Croatia
Ireland
Slovenia
Liechtenstein
Azerbaijan
Albania
Finland
Lithuania
5
0
www.stateofeuropeantech.com
154
In Partnership with
&

155.

06.4
Strong Talent Base
Indeeddata is able to provide a proxy for the volume of interest in US-based tech job seekers looking
to move to Europe to take up positions working in tech. Looking at searches originating from the
US, but scanning for jobs in Europe as a whole, Indeed's data shows a decline across two successive
years since 2017. This, however, masks an important underlying trend. The decline is entirely
accounted for by a reduced level of interest in UK-based jobs by US tech talent. Incontrast, there
have been two successive years of increase in the relative level of interest of US tech talent in finding
jobs in the rest of Europe (i.e. anywhere else but the UK).
Share by destination
country/region (%)of USoriginated cross-border
searches containing key'tech'
titles
25.6%
Europe
25.2%
23.0%
17.1%
United Kingdom
16.4%
13.6%
LEGEND
2017
2018
8.6%
Rest of Europe
8.8%
2019
9.4%
0.0
2.5
5.0
7.5
10.0
12.5
15.0
17.5
20.0
22.5
25.0
27.5
% of searches
NOTE:
This data shows the %of total searches for
key 'tech' job postings on the local Indeed
country site that are originated from nonnative ip addresses, i.e. from outside the
speci ed country. 'Tech jobs' include:
software engineer, programmer, etc.
Fewer people overall are searching for tech jobs in the UK, but elsewhere in Europe job searches are
up 20% in many countries when compared with 2017.Huge growth in Belgium is supported by a sharp
increase in capital invested in the country (+71%)over the period.
75
Change in number of searches (%)
Change in number (%)oftech
jobs searches per million by
country, 2017H1-2019H1
76%
50
45%
42%
36%
25
31%
30%
27%
26%
26%
7%
0
-3%
-25
NOTE:
This data measures the relative number of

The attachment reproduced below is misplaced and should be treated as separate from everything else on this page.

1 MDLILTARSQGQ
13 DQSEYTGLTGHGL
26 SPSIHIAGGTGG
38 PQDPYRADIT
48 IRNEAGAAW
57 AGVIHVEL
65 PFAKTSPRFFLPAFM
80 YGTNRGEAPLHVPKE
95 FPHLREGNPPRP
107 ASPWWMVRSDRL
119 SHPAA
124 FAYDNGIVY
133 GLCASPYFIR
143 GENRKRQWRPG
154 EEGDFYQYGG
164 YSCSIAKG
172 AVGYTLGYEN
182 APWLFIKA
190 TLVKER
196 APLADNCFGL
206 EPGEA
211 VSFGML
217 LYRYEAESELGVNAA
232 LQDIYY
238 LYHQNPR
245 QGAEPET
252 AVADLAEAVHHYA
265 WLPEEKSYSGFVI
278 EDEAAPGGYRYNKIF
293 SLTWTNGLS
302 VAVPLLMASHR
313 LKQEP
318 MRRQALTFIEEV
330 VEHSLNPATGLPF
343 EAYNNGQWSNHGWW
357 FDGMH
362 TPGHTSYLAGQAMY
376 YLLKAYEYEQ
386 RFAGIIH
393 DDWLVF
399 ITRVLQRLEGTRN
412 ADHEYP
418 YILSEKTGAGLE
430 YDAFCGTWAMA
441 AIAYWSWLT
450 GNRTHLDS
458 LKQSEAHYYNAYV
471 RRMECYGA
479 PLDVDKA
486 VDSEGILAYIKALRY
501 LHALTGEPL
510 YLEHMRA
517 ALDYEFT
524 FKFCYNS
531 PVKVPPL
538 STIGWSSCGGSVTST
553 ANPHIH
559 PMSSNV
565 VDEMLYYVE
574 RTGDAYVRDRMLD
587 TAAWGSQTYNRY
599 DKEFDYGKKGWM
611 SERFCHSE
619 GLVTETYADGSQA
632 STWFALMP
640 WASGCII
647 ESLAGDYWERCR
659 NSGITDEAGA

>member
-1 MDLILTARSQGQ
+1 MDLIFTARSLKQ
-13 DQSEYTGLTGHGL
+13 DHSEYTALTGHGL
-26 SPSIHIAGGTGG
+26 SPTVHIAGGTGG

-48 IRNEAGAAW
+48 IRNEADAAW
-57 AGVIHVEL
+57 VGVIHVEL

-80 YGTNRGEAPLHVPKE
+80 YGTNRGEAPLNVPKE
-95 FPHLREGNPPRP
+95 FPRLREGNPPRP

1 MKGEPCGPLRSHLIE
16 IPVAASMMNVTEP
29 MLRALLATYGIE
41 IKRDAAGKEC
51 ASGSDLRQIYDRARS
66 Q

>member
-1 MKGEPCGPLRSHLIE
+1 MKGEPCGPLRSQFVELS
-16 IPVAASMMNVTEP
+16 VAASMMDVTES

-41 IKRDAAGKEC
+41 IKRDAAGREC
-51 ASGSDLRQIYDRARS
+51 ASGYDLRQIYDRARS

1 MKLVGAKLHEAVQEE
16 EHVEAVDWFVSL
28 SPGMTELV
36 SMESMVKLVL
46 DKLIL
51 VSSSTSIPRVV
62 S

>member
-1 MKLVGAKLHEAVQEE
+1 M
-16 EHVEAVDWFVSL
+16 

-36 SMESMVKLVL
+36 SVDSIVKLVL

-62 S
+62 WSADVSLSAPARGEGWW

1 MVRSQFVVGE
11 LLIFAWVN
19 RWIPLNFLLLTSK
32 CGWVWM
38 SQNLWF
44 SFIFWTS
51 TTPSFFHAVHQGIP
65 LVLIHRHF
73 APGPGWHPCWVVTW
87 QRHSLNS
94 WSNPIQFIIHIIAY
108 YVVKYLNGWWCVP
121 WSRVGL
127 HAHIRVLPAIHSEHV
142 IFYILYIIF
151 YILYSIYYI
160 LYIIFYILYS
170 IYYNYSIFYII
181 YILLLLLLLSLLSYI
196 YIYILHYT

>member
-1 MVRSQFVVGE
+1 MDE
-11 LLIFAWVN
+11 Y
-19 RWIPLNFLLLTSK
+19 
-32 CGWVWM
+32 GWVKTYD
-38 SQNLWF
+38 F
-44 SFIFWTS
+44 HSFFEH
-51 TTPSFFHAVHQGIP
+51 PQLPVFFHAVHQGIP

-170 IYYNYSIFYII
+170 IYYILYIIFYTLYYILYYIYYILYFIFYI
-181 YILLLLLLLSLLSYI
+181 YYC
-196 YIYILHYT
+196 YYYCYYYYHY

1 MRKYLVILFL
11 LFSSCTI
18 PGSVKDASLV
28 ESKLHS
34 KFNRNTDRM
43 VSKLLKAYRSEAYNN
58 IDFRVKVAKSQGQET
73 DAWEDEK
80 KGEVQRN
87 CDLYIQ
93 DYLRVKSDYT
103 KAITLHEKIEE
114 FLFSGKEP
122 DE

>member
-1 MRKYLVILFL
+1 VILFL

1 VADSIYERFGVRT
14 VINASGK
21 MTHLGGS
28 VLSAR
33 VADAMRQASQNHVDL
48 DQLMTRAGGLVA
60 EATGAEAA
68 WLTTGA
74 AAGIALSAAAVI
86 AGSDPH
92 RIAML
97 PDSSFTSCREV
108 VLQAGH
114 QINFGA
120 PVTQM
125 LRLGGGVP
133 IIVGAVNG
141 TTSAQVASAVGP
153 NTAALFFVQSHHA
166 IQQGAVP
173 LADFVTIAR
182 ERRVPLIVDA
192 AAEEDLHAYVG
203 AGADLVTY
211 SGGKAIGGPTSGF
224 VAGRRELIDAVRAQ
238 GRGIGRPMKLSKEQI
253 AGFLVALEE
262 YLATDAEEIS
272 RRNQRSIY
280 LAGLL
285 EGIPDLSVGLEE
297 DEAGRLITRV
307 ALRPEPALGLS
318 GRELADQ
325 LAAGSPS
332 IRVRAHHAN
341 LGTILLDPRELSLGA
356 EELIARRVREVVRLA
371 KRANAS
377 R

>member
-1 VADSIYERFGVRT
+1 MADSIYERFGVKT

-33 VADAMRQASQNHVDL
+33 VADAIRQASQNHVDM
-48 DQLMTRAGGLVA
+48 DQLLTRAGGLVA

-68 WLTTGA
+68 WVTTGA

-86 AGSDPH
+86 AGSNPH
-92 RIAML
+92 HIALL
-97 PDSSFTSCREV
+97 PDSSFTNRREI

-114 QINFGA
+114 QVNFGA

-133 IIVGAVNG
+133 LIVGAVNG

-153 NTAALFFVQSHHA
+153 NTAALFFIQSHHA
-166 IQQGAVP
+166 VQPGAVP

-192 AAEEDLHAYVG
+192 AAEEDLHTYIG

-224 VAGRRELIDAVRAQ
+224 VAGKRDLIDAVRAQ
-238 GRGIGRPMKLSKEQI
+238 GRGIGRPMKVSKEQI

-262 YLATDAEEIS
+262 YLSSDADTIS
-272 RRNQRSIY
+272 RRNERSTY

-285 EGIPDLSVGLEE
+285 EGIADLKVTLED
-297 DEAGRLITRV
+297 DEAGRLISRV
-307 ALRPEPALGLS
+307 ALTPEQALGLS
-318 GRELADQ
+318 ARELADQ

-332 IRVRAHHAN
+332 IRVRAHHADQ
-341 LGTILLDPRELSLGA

searches per country for tech related job
postings as a share of every million searches
on the local Indeed site for each country.
'Tech jobs' include: software engineer,
programmer, application developer, etc.
The best part is that
thanks to another 2019
milestone, we're open:
When you join a French
startup, our new French
Tech talent visa can get
youandyourfamilyherein
amatter ofweeks witha
4-yearresidencepermit.
www.stateofeuropeantech.com
French Tech is leapfrogging the usual ecosystem
development curve in 2019. Four years ago, serious
capital was hard to come by. Today, our startups are
raising mega-round after mega-round. Our total number
of unicorns doubled in six months. And that was before
President Macron announced €5B making its way into the
tech ecosystem or that he grew the French Tech Mission
10x,making us the biggest (and baddest) pro-startup team
inside modern government. The best part is that thanks
to another 2019 milestone, we're open: When you join a
French startup, our new French Tech talent visa can get
you and your family here in a matter of weeks with a 4-year
residence permit. À bientôt!
155
Kat Borlongan
La French Tech
Director
In Partnership with
&

156. 06.5 Incentivising and Retaining Talent

06.5
Incentivising and RetainingTalent
The difference in the level of compensation for founders is material between
Europe and the United States at the early venture stages (Seedto Series B).